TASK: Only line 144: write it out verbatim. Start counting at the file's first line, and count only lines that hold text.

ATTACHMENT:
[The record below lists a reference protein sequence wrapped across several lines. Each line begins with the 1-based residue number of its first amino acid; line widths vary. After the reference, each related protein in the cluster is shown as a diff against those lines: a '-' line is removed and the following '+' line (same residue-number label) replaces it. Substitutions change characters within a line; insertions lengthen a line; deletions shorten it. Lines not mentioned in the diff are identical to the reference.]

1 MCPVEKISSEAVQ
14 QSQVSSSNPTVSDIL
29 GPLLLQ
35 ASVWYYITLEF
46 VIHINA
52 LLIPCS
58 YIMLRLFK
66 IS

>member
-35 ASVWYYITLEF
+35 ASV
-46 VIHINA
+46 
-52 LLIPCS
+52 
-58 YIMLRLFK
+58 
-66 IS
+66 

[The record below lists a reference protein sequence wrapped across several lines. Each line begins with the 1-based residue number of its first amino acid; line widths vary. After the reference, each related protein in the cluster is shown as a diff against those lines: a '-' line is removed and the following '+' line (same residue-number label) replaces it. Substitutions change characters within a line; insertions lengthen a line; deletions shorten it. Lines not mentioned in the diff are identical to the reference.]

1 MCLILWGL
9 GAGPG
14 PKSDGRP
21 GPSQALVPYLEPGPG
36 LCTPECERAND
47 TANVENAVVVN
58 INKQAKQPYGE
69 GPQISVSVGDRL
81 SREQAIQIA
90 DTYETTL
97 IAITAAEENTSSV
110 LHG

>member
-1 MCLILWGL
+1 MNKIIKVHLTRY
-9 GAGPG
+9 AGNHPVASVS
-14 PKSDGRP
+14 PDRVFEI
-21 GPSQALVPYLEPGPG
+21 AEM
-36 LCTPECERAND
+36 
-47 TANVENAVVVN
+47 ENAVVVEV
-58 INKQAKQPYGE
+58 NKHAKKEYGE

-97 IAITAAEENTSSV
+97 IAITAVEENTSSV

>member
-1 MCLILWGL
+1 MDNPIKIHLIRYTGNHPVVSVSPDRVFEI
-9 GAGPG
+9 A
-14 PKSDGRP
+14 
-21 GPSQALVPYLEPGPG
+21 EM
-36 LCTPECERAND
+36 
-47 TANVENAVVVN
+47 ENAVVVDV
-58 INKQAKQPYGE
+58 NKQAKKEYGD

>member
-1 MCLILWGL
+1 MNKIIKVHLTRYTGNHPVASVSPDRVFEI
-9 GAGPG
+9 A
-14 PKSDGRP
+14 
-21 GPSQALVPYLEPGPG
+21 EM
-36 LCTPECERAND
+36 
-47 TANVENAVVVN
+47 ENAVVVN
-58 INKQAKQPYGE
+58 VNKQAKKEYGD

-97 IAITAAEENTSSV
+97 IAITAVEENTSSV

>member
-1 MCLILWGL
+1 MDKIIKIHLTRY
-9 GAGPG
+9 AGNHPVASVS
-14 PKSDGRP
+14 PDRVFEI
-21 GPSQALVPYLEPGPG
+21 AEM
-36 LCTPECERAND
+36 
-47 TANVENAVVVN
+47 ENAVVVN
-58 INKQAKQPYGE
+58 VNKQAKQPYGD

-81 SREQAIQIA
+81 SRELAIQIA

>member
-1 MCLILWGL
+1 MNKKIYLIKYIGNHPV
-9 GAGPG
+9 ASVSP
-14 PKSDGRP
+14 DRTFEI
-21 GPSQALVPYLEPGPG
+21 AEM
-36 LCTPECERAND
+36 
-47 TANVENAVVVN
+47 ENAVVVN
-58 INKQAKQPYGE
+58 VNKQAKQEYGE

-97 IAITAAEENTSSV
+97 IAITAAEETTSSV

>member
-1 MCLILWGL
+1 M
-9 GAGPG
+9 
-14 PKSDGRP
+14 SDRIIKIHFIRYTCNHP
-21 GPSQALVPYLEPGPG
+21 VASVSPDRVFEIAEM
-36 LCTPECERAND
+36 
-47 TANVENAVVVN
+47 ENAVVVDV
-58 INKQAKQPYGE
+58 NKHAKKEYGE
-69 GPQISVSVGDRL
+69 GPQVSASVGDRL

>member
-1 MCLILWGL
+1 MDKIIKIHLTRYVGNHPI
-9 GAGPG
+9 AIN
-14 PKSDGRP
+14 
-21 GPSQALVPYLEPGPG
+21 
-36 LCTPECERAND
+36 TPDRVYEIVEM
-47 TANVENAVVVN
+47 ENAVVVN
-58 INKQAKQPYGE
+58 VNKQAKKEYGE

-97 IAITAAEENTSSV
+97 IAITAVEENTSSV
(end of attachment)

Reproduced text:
+36 TPDRVYEIVEM